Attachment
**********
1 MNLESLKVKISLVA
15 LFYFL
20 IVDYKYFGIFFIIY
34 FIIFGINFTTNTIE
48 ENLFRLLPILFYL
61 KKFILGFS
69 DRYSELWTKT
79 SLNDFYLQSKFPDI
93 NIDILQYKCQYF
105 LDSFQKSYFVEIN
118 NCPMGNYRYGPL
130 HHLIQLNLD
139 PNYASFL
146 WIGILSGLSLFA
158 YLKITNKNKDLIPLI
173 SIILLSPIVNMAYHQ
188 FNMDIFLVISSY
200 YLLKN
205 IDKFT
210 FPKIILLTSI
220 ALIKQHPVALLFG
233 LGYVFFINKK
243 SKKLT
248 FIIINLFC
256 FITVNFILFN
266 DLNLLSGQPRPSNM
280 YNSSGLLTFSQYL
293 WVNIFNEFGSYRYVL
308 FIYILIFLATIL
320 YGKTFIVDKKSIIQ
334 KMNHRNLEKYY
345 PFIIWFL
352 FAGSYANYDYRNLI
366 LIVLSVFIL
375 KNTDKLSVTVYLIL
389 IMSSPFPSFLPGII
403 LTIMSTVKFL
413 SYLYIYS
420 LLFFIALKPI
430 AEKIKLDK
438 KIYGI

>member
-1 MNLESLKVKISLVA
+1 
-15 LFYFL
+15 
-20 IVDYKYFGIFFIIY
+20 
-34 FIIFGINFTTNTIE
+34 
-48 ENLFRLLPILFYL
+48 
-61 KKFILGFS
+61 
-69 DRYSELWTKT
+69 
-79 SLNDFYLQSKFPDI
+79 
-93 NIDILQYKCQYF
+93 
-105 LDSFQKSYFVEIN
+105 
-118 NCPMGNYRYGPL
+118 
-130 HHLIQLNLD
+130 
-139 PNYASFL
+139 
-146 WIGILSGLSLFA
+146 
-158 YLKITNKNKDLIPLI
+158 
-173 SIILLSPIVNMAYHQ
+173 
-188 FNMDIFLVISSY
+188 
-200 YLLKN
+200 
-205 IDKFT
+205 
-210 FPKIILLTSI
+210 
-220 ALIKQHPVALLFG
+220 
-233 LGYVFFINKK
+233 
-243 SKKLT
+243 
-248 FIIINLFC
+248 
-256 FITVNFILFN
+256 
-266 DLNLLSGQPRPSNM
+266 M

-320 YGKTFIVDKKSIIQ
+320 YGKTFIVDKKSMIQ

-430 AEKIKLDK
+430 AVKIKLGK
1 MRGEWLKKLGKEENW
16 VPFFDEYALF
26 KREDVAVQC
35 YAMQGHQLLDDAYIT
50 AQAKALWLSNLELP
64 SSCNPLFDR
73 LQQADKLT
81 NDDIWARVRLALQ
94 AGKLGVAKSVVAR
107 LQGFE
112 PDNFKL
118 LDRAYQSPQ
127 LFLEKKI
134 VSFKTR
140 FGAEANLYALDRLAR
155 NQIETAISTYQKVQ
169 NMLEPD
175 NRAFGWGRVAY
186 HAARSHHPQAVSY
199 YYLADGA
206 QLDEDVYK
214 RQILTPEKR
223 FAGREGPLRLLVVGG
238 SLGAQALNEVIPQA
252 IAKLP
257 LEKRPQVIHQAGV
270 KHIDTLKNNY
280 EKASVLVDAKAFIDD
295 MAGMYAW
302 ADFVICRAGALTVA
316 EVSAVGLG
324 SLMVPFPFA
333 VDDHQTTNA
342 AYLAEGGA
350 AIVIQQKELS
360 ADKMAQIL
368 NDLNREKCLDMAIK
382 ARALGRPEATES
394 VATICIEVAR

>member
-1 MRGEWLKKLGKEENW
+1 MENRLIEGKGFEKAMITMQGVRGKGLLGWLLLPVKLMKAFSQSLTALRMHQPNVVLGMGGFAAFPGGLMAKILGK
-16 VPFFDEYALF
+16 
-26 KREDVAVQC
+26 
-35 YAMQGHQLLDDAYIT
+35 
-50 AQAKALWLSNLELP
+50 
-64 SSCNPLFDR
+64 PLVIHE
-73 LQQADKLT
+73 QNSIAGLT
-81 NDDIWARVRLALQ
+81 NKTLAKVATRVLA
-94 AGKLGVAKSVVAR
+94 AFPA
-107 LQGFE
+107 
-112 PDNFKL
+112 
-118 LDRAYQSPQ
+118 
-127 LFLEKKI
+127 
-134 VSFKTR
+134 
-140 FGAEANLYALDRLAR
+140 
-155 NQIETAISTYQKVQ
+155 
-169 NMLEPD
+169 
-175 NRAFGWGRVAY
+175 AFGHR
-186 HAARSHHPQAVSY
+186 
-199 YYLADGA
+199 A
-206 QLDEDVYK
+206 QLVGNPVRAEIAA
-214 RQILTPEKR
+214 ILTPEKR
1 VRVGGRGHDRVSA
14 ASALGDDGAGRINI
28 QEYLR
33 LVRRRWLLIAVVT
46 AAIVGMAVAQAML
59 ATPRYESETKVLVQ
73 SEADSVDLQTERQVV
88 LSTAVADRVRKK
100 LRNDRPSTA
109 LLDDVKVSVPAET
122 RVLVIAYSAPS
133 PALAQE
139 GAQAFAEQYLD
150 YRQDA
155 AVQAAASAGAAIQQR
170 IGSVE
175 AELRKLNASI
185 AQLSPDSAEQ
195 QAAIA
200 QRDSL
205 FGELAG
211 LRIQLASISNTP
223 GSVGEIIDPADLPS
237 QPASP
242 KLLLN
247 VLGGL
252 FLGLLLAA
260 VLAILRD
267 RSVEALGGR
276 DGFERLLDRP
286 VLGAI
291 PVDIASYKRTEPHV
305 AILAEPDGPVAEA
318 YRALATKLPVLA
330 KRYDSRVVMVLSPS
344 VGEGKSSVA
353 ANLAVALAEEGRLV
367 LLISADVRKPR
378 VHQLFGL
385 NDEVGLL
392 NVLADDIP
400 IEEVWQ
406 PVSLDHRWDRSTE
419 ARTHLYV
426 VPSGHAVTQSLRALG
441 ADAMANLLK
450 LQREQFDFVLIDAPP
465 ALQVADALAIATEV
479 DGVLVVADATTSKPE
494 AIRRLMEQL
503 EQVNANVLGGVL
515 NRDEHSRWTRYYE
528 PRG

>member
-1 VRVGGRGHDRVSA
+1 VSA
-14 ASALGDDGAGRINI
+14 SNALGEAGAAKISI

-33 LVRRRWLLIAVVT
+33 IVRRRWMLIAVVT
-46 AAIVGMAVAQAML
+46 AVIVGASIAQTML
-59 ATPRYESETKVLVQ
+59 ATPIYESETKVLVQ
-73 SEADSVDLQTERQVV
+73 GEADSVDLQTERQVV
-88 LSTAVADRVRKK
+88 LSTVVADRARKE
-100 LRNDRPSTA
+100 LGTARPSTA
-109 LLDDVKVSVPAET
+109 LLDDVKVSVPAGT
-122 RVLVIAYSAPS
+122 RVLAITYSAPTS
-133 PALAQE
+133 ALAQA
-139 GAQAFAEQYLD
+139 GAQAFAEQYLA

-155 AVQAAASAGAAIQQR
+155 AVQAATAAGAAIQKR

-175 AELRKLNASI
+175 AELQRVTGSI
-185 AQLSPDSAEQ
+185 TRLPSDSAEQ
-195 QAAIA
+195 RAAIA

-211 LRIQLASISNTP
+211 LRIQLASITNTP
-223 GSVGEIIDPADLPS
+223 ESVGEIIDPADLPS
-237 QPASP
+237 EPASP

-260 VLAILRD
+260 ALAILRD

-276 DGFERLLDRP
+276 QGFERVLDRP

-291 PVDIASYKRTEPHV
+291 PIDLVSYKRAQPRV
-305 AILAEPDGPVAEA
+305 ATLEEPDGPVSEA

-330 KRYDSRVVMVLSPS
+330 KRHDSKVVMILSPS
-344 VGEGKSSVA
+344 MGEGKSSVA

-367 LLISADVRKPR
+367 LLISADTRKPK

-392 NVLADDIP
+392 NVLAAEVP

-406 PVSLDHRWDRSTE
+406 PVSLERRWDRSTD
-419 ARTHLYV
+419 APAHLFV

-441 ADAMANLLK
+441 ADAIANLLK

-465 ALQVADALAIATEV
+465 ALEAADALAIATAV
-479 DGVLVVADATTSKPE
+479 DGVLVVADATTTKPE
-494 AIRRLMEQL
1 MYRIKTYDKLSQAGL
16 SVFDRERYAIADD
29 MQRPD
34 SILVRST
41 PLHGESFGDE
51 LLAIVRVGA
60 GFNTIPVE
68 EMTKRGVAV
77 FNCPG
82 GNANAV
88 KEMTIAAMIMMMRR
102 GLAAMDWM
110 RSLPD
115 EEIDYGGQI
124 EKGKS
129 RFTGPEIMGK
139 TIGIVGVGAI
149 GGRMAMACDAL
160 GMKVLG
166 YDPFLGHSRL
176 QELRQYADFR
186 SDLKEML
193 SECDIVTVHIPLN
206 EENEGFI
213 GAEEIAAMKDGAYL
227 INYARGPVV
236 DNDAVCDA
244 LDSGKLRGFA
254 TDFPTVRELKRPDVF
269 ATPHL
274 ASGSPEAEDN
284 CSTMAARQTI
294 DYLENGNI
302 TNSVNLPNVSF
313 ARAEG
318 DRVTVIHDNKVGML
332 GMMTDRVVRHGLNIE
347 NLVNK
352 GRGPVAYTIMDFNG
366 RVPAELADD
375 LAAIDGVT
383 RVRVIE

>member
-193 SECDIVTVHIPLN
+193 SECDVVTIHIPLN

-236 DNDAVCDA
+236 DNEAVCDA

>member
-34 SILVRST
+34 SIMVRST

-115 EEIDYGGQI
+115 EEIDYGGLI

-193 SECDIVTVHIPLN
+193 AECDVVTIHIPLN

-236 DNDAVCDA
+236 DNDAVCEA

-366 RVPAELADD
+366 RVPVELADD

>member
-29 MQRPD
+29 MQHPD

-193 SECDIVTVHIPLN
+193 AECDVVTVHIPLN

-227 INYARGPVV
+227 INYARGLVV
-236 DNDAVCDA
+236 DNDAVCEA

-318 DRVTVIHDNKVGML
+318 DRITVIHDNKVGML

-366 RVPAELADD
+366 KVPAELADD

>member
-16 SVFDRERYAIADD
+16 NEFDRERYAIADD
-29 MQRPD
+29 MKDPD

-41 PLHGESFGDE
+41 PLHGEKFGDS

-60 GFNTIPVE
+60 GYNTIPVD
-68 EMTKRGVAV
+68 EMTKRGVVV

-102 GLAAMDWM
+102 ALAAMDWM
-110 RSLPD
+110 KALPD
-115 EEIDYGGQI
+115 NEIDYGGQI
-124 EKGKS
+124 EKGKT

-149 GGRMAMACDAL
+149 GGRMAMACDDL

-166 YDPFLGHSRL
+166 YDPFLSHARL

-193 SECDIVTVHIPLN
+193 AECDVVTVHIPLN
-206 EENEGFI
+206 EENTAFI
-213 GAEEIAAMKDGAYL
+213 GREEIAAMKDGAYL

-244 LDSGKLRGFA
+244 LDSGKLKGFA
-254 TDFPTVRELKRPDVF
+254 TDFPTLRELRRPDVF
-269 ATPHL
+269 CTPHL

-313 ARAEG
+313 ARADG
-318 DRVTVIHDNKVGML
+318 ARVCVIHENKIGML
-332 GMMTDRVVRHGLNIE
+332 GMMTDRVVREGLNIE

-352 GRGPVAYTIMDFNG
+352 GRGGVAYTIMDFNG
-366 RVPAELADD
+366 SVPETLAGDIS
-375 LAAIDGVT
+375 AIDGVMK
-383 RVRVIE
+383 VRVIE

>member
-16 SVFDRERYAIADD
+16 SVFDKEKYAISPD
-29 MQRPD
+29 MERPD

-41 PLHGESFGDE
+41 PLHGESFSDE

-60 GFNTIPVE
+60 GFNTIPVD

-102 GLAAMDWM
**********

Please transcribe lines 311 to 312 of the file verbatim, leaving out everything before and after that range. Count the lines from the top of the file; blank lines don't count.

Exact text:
82 GNANAV
88 KEMTIAAMIMMMRR